Generic Benchmarking: A comparison of institutions in terms of a basic practice process or service (e.g. communication lines, participation rate, and drop‐out rate). It compares the basic level of an activity with a process in other institutions that has similar activity.

Process–Based Benchmarking: Goes beyond the comparison of data‐based scores and conventional performance indicators (statistical benchmarking) and looks at the processes by which results are achieved. It examines activities made up of tasks, steps which cross the boundaries between the conventional functions found in all institutions. It goes beyond the comparison of data and looks at the processes by which the results are achieved.

BEST PRACTICE - A method or an innovative process involving a range of safe and reasonable practices resulting in the improved performance of a higher education institution or programme, usually recognized as “best” by other peer organizations. A best practice does not necessarily represent an absolute, ultimate example or pattern, its application assures the improved performance of a higher education institution or programme; rather, it identifies the best approach to a specific situation, as institutions and programmes vary greatly in constituencies and scope.

CERTIFICATION - The process by which an agency or an association acknowledges the achievement of established quality standards and usually grants certain privileges to the target individual (student or teacher).

CODE OF PRACTICE: is a non‐binding document that describes the minimum audit requirements and those that are considered to reveal a practice worthy of consideration. A Code identifies a comprehensive series of system‐wide expected conduct covering matters relating to the management of academic quality and standards in higher education.

CREDITS - A credit is an agreed upon quantified means of expressing the level of students workloads. That is the official length of a degree programme or unit). Credit gained by students in one HEI, may be recognized by the another.

CRITERIA - Checkpoints or benchmarks determining the attainment of certain objectives and/or standards. Criteria describe to a certain degree of detail the characteristics of the requirements and conditions to be met (in order to meet a standard) and therefore provide the (quantitative and qualitative) basis on which an evaluative conclusion is drawn.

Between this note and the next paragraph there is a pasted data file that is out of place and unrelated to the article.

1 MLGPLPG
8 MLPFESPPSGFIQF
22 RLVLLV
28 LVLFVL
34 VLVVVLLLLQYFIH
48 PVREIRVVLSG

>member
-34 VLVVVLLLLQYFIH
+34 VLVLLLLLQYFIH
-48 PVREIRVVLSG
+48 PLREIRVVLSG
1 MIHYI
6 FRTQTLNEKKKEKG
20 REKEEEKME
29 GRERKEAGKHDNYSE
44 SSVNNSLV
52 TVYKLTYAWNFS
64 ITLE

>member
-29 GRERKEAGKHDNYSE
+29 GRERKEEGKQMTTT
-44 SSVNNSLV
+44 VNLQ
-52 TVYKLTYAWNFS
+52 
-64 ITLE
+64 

Culture of Evidence: This term is a mindset acquired in a higher education institution and based on clear ethical values, principles, and rules, which consists of the self‐evaluation of its learning outcomes engaging the teaching staff and the academic administration. As formulated within the new WASC (Western Association of Schools and Colleges) standards, the culture of evidence requested from a higher education institution implies that the institution is encouraged to be able to provide empirical data proving the consistency of its own mission.

DESCRIPTOR (LEVEL) - Level descriptors are statements that provide a broad indication of learning relevant to the achievement of a particular level, describing the characteristics and context of learning expected at that level. They are designed to support the review of specified learning outcomes and assessment criteria in order to develop particular modules and units and to assign credits at the appropriate level.

Descriptors (Qualification): Qualification descriptors are statements that set out the outcomes of principal higher education qualifications at given levels (usually of an awarded degree) and demonstrate the nature of change between levels.

The first part of a qualification descriptor (of particular interest to those designing, approving, and reviewing academic programmes) is a statement regarding outcomes, i.e. the achievement of a student that he or she should be able demonstrate for the award of the qualification.

The second part (of particular interest to employers) is a statement of the wider abilities that the typical student could be expected to have developed. Upon periodical review of the existing qualification descriptors and in light of the development of other points of reference, such as benchmark statements, additional qualification descriptors at each level are elaborated. In view of the creation of the European Higher Education Area, a set of descriptors for Bachelor and Master’s degrees (known as the ‘Dublin Descriptors’) was developed by an international group of higher education experts (Joint Quality Initiative) and serves as reference for a number of national, regional and institutional needs.

EFFECTIVENESS (EDUCATIONAL) - An output of specific analyses (e.g. the WASC Educational Effectiveness Review or its Reports on Institutional Effectiveness) that measure (the quality of) the achievement of a specific educational goal or the degree to which a higher education institution can be expected to achieve specific requirements. It is different from efficiency, which is measured by the volume of output or input used. As a primary measure of success of a programme or of a higher education institution, clear indicators, meaningful information, and evidence best reflecting institutional effectiveness with respect to student learning and academic achievement have to be gathered through various procedures (inspection, observation, site visits, etc.).

EFFICIENCY (EDUCATIONAL) An ability to perform well or to achieve a result without waste of resources, effort, time, or funds (using the smallest quantity of resources possible). Educational efficiency can be measured in physical terms (technical efficiency) or in terms of cost (economic efficiency).

Increased educational efficiency is achieved when the same amount and standard of educational services are produced at a low cost.